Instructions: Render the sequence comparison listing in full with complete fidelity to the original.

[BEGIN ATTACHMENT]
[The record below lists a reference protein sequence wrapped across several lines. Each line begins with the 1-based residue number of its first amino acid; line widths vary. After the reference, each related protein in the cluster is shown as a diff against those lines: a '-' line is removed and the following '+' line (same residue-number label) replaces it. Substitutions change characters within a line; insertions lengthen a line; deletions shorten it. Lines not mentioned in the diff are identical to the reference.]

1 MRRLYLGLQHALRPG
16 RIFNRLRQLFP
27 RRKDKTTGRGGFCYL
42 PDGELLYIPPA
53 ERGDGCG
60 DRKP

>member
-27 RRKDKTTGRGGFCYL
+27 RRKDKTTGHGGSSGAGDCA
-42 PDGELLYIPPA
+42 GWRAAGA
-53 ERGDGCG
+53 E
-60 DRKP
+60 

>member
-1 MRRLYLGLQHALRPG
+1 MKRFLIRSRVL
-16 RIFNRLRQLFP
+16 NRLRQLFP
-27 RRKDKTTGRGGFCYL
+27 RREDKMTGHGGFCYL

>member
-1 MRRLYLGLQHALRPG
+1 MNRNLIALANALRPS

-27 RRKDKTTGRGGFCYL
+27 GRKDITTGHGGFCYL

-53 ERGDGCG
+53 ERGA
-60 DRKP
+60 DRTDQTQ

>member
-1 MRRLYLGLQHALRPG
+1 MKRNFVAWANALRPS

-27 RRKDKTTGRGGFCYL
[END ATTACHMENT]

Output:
[The record below lists a reference protein sequence wrapped across several lines. Each line begins with the 1-based residue number of its first amino acid; line widths vary. After the reference, each related protein in the cluster is shown as a diff against those lines: a '-' line is removed and the following '+' line (same residue-number label) replaces it. Substitutions change characters within a line; insertions lengthen a line; deletions shorten it. Lines not mentioned in the diff are identical to the reference.]

1 MRRLYLGLQHALRPG
16 RIFNRLRQLFP
27 RRKDKTTGRGGFCYL
42 PDGELLYIPPA
53 ERGDGCG
60 DRKP

>member
-27 RRKDKTTGRGGFCYL
+27 RRKDKTTGHGGSSGAGDCA
-42 PDGELLYIPPA
+42 GWRAAGA
-53 ERGDGCG
+53 E
-60 DRKP
+60 

>member
-1 MRRLYLGLQHALRPG
+1 MKRFLIRSRVL
-16 RIFNRLRQLFP
+16 NRLRQLFP
-27 RRKDKTTGRGGFCYL
+27 RREDKMTGHGGFCYL

>member
-1 MRRLYLGLQHALRPG
+1 MNRNLIALANALRPS

-27 RRKDKTTGRGGFCYL
+27 GRKDITTGHGGFCYL

-53 ERGDGCG
+53 ERGA
-60 DRKP
+60 DRTDQTQ

>member
-1 MRRLYLGLQHALRPG
+1 MKRNFVAWANALRPS

-27 RRKDKTTGRGGFCYL